August 1, 2023
Recently, locally acquired cases of malaria in Florida and Texas have received national media attention. MVCAC has developed the below statement for member agencies to use when responding to questions regarding these detections and the risk of locally acquired cases in California. MVCDs are encouraged to tailor this statement with information specific to their district.
Despite reports of recent malaria cases in Florida and Texas, local transmission of malaria in the U.S. is very rare. Most malaria cases are acquired when people travel outside of the U.S. where malaria transmission occurs. Anopheles mosquitoes that can spread malaria are present in California, but the parasites that cause malaria are not currently found in these mosquitoes in California. The last cases of local transmission of malaria in California were reported in 1990. About 100 cases of malaria are reported each year in California from people who were infected while traveling in other countries. Since malaria is a reportable disease, all diagnosed imported cases are tracked by the state and local public health departments. The patient’s history and potential for exposure to local malaria vectors are evaluated and if need be, actions are made to prevent possible transmission within the local community.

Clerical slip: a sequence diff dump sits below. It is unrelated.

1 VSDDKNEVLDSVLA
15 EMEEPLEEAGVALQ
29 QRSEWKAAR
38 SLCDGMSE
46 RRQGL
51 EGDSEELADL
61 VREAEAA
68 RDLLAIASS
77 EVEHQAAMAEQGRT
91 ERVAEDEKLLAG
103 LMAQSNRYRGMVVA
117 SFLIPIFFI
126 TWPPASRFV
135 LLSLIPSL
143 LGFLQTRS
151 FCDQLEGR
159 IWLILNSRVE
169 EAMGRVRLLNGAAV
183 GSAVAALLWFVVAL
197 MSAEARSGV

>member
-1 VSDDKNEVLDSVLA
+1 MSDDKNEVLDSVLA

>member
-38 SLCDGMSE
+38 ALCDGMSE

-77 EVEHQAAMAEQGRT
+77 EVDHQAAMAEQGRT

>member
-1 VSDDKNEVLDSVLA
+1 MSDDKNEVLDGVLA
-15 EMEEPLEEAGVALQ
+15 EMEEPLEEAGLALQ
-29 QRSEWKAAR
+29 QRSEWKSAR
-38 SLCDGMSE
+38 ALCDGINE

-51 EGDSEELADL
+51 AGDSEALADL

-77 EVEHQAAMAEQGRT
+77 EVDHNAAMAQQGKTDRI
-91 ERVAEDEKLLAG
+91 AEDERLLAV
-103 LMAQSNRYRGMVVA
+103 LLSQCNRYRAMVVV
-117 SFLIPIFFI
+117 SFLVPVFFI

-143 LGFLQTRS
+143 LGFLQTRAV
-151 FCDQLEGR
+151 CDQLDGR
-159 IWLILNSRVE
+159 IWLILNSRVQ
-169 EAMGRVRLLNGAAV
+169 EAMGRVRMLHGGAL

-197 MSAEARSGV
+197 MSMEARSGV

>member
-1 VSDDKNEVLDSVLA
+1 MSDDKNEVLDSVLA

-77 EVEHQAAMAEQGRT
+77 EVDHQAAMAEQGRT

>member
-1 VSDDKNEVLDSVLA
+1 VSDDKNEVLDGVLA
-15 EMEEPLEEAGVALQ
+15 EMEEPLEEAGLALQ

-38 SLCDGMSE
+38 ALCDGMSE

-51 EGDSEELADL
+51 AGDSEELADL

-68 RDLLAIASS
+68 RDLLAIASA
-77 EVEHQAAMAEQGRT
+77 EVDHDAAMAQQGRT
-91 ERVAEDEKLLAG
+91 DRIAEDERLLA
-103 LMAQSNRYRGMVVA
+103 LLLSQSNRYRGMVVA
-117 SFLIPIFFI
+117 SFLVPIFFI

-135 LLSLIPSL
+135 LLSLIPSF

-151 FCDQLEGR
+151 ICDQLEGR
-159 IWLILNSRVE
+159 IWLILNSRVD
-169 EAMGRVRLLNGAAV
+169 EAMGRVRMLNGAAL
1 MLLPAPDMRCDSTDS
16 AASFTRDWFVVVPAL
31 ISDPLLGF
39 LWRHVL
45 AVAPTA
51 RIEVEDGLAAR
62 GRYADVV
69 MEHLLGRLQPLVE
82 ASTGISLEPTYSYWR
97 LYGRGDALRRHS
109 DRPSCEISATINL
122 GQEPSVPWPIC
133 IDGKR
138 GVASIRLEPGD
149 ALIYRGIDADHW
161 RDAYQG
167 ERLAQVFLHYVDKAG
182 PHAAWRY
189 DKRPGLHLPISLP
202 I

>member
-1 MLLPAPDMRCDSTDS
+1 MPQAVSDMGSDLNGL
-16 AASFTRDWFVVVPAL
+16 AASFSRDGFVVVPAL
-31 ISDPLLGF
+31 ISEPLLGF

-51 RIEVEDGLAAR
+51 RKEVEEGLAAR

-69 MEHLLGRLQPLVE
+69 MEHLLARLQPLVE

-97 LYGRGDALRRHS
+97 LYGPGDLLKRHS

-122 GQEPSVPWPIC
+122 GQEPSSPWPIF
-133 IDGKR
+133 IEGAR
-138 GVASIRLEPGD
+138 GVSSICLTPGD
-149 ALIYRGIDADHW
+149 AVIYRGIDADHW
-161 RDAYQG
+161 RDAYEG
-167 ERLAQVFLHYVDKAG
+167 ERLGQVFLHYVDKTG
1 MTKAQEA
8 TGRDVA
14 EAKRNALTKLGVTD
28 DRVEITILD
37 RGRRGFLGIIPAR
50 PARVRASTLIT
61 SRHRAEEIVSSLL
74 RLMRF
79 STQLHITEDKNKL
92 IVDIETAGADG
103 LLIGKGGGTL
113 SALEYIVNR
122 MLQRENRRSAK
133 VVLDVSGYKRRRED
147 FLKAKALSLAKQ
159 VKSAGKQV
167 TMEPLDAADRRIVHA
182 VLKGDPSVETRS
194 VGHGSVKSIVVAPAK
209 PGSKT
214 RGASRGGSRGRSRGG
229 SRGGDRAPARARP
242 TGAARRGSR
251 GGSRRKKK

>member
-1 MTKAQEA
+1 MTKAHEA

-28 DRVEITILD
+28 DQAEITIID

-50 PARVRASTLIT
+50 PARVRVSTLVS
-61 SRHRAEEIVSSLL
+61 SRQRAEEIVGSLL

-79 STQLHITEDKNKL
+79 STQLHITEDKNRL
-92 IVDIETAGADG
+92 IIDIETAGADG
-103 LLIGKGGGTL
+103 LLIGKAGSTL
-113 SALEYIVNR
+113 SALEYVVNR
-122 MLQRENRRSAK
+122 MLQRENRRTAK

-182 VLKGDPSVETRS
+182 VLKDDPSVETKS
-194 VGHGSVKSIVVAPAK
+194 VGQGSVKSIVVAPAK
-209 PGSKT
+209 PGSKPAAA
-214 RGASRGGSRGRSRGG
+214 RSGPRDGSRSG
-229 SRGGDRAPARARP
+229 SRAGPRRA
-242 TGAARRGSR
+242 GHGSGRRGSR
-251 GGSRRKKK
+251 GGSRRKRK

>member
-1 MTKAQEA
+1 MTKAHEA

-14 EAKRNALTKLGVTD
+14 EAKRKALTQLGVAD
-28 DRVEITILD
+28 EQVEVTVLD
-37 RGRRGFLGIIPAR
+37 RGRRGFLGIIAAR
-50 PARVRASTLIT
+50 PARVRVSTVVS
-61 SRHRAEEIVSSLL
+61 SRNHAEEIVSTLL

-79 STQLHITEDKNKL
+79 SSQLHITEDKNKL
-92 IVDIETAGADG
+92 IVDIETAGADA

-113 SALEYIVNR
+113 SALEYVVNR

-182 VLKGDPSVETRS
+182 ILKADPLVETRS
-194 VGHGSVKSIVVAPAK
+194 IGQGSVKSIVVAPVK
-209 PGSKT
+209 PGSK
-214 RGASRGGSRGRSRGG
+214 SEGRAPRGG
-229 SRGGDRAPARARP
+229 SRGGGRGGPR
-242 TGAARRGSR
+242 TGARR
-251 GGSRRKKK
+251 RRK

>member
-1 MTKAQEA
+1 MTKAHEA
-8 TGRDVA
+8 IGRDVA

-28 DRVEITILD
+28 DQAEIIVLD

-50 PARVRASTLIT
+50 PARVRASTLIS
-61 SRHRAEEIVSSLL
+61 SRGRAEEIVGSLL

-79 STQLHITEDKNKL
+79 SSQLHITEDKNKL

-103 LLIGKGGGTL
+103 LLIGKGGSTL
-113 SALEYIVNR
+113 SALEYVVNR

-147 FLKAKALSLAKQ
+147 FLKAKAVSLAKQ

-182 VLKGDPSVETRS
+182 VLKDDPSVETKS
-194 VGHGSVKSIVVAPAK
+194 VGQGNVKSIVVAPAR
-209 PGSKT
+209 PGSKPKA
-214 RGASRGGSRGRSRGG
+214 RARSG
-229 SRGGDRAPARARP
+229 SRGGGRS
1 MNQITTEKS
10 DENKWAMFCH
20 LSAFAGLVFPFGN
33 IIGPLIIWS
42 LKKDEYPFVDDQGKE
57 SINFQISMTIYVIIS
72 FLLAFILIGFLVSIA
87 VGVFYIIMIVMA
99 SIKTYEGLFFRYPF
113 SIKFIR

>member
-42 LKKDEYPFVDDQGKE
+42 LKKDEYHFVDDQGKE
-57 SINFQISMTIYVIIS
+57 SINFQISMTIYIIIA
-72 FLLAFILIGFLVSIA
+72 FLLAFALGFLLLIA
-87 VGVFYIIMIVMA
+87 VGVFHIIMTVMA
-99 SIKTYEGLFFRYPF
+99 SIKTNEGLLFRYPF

Mosquito and vector control agencies in California monitor many species of mosquitoes including those that carry West Nile Virus, invasive mosquitoes, and those that have the ability to carry malaria. Mosquito and vector control agencies do this to protect public health and quickly respond when mosquito-borne diseases threaten residents.
Residents are encouraged to wear EPA-registered insect repellent and dump and drain all standing water in and around their homes to prevent mosquito bites. To learn more about mosquito prevention please visit mvcac.org. To learn more about malaria please visit the CDC and the California Department of Public Health.